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Colin Devroe

Reverse Engineer. Blogger.

Fred Wilson’s public record

Fred Wilson:

AVC has been going on for almost 14 years now. I write every day, mostly about tech and investing in startups and observations about entrepreneurs and entrepreneurship.

He goes on to say that this has created a public record. A record that shows when he was right and when he was wrong. And he really likes that.

So do I. I wish I wrote as consistently as Wilson does. I really like having a public record.

Side note: AVC won blog of the year in 2009 here on my blog. I wish I still gave out awards like that.

Capturing the ISS’s transit of the Sun during the eclipse

This is quite a feat.

Photographer Trevor Mahlmann figured out where you’d need to be within the path of totality in order to capture the International Space Station transiting the sun during the eclipse. That alone is pretty awesome. But there was a hitch.

The land area that you’d need to be on in order to capture it is private land. By happenstance Destin from Smarter Everyday has a friend whose child was midwifed by a woman who knows (or is married to?) the landowner? Incredible.

So the three of them teamed up to get what I would say is easily the best photography done during the eclipse so far.

You can watch Destin’s video on Smarter Everyday and then also head on over to Trevor’s Patreon to help support his work.

Repost: Dan Kimbrough on Twitter

Dan Kimbrough:

Cool new step counter, created here in #nepa. http://cdevroe.com/summit

Summit – The Adventurous Step Counter

This evening, at a presentation at the Lehigh Valley Tech Meetup, I’m opening up public beta access to my new iOS app, Summit – The Adventurous Step Counter.

I’ve stitched together a temporary web site for the app as well as a mailing list that will allow you to get access to the final few beta builds prior to public release. If you have an iPhone please consider signing up and giving it a spin. I’d be very grateful for your feedback.

Thanks to the 13 private beta testers who have already tested the app and provided feedback. You can expect a brand-new build of the app coming in September.

What is Summit?

Summit is a free, iOS-only app that uses your step count to virtually hike up tall peaks like Mount Everest in Nepal, learn about amazing landmarks like Diamond Head in Oahu, and even take a leisurely stroll down famous streets like Lombard Street in San Francisco. As you make progress on your journey you’re provided new information at each goal.

At the time of public release there will be 5 summits and new summits will be added each month thereafter.

Here are some screenshots of the app as it is currently:

When I started on Summit I did not know how to develop an iOS app. It has been really fun to learn Swift, Xcode, iTunes Connect and Test Flight, and the myriad other things I was able to learn in order to get this app as far as I have.

I still have a bit of work to do, but I’d love your feedback along the way as I finish the app up for release.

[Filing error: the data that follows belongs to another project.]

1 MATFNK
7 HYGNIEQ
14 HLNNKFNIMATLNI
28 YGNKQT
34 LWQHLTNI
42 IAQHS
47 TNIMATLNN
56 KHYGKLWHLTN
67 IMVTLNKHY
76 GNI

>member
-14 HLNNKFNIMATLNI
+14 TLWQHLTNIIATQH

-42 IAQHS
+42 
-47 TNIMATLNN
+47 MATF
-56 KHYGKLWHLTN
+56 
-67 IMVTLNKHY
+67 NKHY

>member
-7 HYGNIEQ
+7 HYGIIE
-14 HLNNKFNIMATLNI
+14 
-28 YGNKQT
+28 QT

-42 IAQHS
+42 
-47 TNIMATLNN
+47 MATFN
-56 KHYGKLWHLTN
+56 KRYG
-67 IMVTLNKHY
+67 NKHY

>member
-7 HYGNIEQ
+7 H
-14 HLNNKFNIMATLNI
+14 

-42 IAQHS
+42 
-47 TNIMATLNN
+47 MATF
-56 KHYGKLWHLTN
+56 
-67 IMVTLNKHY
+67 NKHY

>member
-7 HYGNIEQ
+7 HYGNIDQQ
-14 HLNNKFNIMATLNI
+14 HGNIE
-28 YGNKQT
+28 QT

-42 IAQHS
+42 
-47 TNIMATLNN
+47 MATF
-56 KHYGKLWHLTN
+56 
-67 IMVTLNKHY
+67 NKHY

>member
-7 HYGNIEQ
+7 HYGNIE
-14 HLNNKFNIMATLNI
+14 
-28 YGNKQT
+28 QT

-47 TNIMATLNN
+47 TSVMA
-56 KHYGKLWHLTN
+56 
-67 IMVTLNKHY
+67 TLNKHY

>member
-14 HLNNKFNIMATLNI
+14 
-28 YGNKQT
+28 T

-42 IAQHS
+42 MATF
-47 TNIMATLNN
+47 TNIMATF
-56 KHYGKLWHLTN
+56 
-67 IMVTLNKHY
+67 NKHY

Martin McCallion on Text Editors

Martin McCallion:

If you work with plain text, as I prefer to, then you probably try out different text editors from time to time (or, you know, constantly).

For a long time I used plain text files via nvAlt (as McCallion does). I miss plain text files. Then I moved to Simplenote. Then for a short time to Evernote. Then back to Simplenote. And now I’m just using Apple’s Notes.

In between all of those I’ve tried dozens of text editors.

Notes is incredibly useful and while it doesn’t support plain text files it is perfect for nearly every thing I do. For now.

Amber Leigh Turner on Bullet Journaling

Amber Leigh Turner on trying bullet journaling:

And I was hooked. I knew this was a way to not only help me get back on track and focused, but would pull me out of the rut and the mess I made. I needed some way to keep track of my goals in my personal life, business life, and in my hobbies. I had so many things I want to accomplish, so many things to look forward to, so many things that I wanted to start tracking and build better, healthier habits.

I’ve been using this method for quite some time now. So has Eliza and many others I know. Eliza and I have modified the method slightly (which is encouraged) and I intend to continue journaling for the foreseeable future.

If you haven’t yet tried Bullet Journaling, grab any notebook near you (you don’t need to buy a special one) and start today. Give it 30 days like Amber did and you’ll be hooked too.

Curry Caputo quits vlogging

Curry Caputo, cousin to vlogging legend Casey Neistat, is hanging up his hat when it comes to recording, editing, and publishing daily videos and will now post whenever he feels like it instead.

It was an incredible run. Kudos to him for doing it as long as he did.

Daring Fireball at 15

John Gruber:

15 years ago this week, I started Daring Fireball with this piece on a then-new lineup of PowerMac G4’s.

I’ve been subscribed to Daring Fireball since that first post. In fact, I’m a card-carrying member (when John was selling Memberships) and have more than one t-shirt. DF has set the standard for what blogging is on many fronts and I’ve linked to countless pieces from him.

Fifteen-years is a fantastic milestone to hit and I look forward to at least 30 more years of DF before John hangs up his clicky keyboard. Thanks John.

John Quincy Adams on GTD

Not really.

Maria Popova on the always excellent Brain Pickings re: John Quincy Adams and his thoughts on getting things done, learning, and wasting time: